One thing that is interesting to know about, is the breeding behaviour of wild budgerigars.
How can they stay alive with a high Summer temperature and an unpredictable low rainfall as an annual constant?
Budgerigars are nomadic birds. They will always move on to a better spot when times are hard. Another technique for them to stay alive in the dry Outback of Australia is by following thunderstorms. The smallest bit of water after a dry period can attract explosive numbers of budgies. When they run out of water, they have to move on until they find new water. Sometimes, a drought like this lasts several years. Whenever there's an opportunity, they have no choice but to take it.
Rainfall doesn't just mean salvation for the brave little yellow-green birds - it also marks the beginning of the breeding season. Rain means a brand new food supply - one that can feed enough beaks. Budgerigars have adapted to this unpredictable climate by activating their breeding cycle very quickly after the rain. They respond sexually to the good times, but when food supplies are limited by drought, they have no desire to mate and are unable to breed. In short - they're too busy surviving.
But even though rain is necessary, it's not going to decide completely whether the budgies will bring their breeding activity to a succesful conclusion.
Nature has got many seasonal, climatic, geographical and geological challenges in store for them. Taking this into account, the budgies will also have to keep their eyes peeled for danger. They're not the only animals who want to settle down in a fertile area after months of drought.
The soil in the upland areas of the Outback is more fertile than the reddish brown soil in the lowland areas. But the lowlands soil is rich in iron, and contains a lot of calcium in some parts. This calcium supply is a determining factor in the budgerigar's selection of nesting grounds. Calcium is necessary for egg production, which is a crucial part of the breeding cycle.
Beyond the lowlands, there lies a no-go place for budgies: the inhospitable sand deserts and barren plains.
There are Acacia shrubs dispersed throughout all of the lowlands, together with a diverse range of grasses. The grasses start to flower when there's enough rain, providing the famous grass seeds that budgies love so much. However, when it's really too dry, the grasses are completely useless as a food supply. The budgies are then forced to the dangerous sand deserts beyond the lowlands, where they are unable to breed. Desert vegetation that provide enough nutrients for the budgerigar's survival consist mostly of tussock grasses, Spinifex, Bandicoot Grass, Blue Bush and Salt Bush. This might keep the budgies alive for a good while, but the lack of rain and the absense of calcium-enriched soils make it impossible to breed.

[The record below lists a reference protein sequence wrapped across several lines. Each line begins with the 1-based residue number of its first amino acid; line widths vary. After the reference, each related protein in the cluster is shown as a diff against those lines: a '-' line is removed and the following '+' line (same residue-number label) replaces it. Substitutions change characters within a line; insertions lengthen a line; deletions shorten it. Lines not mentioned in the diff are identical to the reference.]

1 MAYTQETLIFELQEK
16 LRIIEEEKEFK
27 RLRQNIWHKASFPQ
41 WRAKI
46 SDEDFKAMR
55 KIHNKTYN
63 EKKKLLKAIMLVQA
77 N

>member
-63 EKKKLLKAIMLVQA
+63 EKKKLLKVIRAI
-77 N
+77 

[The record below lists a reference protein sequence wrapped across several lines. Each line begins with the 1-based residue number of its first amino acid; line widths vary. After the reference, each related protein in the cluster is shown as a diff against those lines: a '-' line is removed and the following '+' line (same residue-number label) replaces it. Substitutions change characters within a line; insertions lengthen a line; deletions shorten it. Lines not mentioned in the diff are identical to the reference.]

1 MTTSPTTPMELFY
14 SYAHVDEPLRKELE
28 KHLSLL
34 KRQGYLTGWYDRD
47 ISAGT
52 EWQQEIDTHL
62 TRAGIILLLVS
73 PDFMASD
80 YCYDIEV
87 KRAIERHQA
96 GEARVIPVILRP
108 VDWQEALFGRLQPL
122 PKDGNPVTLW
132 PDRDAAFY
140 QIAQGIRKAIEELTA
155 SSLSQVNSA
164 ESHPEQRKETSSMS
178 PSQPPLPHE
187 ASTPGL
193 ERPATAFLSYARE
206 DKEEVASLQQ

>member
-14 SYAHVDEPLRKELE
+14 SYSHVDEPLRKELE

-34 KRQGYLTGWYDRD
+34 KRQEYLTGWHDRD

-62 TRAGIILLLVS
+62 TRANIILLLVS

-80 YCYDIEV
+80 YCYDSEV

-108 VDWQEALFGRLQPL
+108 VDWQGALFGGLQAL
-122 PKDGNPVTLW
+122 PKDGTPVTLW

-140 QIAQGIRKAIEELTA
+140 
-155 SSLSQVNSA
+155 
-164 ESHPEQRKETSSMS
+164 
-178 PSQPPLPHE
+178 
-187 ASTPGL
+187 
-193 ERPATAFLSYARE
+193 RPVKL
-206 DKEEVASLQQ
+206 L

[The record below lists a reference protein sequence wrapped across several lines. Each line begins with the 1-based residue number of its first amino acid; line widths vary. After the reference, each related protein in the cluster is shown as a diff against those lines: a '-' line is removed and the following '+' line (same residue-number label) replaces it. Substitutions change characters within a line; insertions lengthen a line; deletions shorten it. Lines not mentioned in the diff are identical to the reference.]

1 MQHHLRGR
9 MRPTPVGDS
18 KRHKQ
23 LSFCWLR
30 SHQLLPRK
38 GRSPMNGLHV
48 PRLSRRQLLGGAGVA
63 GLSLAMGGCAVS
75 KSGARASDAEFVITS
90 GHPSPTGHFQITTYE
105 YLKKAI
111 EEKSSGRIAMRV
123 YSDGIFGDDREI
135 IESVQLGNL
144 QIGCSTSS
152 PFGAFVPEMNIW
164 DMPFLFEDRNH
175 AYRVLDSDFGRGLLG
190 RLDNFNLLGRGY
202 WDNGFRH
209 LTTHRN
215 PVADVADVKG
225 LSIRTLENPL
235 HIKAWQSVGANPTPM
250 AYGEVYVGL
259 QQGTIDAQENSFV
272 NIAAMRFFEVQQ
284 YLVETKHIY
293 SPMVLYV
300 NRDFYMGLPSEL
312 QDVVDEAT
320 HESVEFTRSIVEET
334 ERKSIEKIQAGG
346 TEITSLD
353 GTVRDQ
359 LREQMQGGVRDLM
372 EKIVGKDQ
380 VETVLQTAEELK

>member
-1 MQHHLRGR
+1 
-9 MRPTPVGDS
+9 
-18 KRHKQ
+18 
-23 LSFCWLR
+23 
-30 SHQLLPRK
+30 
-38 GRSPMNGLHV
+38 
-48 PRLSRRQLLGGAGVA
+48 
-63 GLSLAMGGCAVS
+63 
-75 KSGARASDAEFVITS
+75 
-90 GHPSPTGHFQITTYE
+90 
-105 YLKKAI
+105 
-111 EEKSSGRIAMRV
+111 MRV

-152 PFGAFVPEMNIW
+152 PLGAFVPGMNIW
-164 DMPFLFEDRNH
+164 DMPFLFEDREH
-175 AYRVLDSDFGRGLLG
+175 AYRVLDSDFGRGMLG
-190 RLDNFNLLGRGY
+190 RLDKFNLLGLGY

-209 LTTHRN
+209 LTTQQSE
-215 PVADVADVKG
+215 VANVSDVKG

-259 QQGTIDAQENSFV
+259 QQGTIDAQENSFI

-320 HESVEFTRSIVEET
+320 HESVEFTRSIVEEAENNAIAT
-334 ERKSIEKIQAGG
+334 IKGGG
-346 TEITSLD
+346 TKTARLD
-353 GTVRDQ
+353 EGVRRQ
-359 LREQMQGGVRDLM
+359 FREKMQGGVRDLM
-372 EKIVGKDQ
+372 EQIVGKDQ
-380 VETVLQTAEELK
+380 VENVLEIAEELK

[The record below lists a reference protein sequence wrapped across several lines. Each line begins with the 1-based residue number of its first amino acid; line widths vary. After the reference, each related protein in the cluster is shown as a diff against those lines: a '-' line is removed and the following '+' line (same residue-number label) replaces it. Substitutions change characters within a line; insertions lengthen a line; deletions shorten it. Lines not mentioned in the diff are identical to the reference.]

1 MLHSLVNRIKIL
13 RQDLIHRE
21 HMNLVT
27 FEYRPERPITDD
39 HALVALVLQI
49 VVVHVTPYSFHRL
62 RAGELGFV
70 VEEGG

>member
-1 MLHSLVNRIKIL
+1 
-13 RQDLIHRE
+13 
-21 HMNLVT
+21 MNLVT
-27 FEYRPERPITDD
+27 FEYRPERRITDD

Although not everything, the wet season determines a major part of the budgerigar's breeding cycle.
The starting time and duration of the wet season vary from year to year, partially depending on the monsoon activity further North and West of Australia.
The so-called El Niño and La Niña phenomena also have a major effect on the starting time and duration of the wet season.
An intense El Niño results in drought and often means death for some budgerigars. A normal El Niño results in monsoon activity in November, extending throughout the whole Summer (until April). The success of the budgies' breeding cycle is heavily dependant on both El Niño and La Niña - phenomena that appear to follow a 1500-2000 years long cycle. La Niña (or "anti- El Niño) is often followed by a strong El Niño. For the budgies, this is translated into: "Now we've survived the worst, it can only get better". La Niña causes mostly the opposite of El Niño, and since El Niño often causes a dry period, La Niña often brings salvation for the budgies: a wet period. When La Nina dominates the weather pattern, the number of budgies will rise again.
It's a combination of rainfall with moderate temperatures that makes breeding conditions as perfect as they can be. This way, breeding in the North isn't possible in the Summer, because of exterme temperatures. Similarly, temperatures are too cold in the South, even when there's enough rain.
During Winter months, budgerigars may fly to the North-East of Queensland where warmer temperatures allow breeding after the rain. The remaining seasons, especially Spring, are the most suitable times for the budgerigars to start their breeding cycle because of the moderate temperature.
In the Australian Outback, water is scarce and budgerigars must seek to find this in order to survive. About 80% of the desert waters come from thunderstorms. The thunderstorms are heavy and cause a flood, flowing down the slopes, into the dry riverbeds. These shallow rivers, waterholes, make an ideal nesting area for the budgies.
Finally, they found the perfect place to take a break from their nomadic life and start a family. They've earned it!
Information and pictures are (c) birds-online.de; pixdaus.com; sunnyhollowaviaries.com; birdhealth.com.au